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Saturday, February 2, 2013 - Page updated at 11:30 a.m.
How travelers can avoid being hacked overseas
Here are some tips to help travelers protect their laptops and mobile devices from spying — or at least limit the damage of hacking — while in China or other nations where groups may want to steal company information. Many of the tips also apply to vacationers.
—Don’t take your work or personal laptop. That’s the best advice and a precaution used by major companies and agencies of the federal government, said Anup Ghosh, chief financial officer of Invincea, a software security company in Fairfax, Va. Instead, some employers issue traveling laptops that are clean of proprietary corporate or government information and are scrubbed clean after the employee returns from the trip.
—Safeguarding isn’t easy. Data can be captured while the laptop is in customs or if you step away from your hotel room briefly. “It takes five minutes or less to capture information from the laptop,” Ghosh said. Lock it in a hotel safe. Use an encrypted drive.
—Get a traveling phone. Consider getting a pay-per-use phone or a phone for travel. If you take your phone, use your screen password on your mobile device so if you lose it, no one can pick it up and read your email or other data.
—Beware of public networks. Wireless networks in hotels and coffee shops, for instance, are often compromised and malicious codes can be downloaded into your machine, Ghosh said. Even if you leave home with a clean laptop and it’s wiped clean after the trip, someone can still capture what you’re typing in emails or your credentials when you’re entering them during the trip. Not much can be done about that — it’s just a risk you have to be aware of so you are careful to avoid activities such as logging into your bank to do financial transactions, he said.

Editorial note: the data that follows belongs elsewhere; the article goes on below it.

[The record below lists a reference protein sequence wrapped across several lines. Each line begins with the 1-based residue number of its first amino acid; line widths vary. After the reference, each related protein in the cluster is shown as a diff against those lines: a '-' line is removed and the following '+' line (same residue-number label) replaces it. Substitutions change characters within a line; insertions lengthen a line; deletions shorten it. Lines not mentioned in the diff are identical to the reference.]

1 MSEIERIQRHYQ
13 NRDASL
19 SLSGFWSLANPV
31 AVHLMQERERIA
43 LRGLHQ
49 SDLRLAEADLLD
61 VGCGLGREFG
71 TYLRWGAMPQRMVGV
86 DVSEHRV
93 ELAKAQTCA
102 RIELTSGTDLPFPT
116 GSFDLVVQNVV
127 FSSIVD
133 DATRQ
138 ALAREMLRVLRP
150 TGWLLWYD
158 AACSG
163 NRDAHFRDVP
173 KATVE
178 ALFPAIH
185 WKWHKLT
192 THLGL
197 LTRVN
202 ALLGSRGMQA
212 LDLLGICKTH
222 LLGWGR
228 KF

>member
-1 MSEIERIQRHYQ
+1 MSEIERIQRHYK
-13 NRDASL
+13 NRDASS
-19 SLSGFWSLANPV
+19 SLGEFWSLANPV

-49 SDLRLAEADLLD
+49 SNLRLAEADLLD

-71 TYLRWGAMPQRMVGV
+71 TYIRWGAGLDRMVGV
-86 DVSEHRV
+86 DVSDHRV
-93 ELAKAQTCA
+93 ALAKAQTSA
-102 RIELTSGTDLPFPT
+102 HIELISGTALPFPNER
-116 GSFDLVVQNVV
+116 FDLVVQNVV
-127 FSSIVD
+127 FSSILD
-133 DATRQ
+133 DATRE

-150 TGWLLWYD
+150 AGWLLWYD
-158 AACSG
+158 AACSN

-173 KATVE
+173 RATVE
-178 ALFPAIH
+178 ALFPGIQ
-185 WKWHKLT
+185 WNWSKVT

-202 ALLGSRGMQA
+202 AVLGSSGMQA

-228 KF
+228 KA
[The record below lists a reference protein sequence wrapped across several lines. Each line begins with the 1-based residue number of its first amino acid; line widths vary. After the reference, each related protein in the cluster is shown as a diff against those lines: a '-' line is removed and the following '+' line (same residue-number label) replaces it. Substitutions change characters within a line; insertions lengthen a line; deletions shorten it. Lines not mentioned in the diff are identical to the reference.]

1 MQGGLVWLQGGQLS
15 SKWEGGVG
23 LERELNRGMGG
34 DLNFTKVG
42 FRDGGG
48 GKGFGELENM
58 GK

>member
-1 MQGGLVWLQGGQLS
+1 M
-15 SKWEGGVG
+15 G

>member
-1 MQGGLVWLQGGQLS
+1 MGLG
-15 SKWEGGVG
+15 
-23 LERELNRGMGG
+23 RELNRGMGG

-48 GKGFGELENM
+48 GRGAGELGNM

— Business travel security. Your company should also routinely take steps to limit the types of applications that can run on their systems, regularly update computer programs, and tightly control the number of people who have broad access privileges to the company networks, said Alan Paller, director of research at SANS Institute, a computer-security organization.
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